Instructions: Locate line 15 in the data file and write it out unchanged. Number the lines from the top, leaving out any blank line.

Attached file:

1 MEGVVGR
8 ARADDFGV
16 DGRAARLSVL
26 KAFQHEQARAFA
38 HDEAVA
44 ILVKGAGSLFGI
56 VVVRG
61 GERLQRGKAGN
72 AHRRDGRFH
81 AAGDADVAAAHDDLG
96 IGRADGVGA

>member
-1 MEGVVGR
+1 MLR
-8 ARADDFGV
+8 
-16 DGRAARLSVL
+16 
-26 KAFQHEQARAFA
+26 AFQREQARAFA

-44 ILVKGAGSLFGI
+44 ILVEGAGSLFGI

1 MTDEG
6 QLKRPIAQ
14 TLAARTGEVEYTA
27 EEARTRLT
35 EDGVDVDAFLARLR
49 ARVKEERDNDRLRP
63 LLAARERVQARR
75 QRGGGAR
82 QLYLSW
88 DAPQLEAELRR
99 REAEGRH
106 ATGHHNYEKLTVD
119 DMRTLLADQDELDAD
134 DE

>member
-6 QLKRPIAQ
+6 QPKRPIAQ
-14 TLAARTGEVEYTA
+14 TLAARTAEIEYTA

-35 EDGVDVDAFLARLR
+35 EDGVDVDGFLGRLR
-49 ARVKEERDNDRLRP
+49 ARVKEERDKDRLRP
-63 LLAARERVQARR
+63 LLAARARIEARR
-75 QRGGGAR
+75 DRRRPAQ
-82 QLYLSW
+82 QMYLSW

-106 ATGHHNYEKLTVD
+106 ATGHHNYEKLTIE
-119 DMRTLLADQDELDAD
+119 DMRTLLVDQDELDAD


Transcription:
-8 ARADDFGV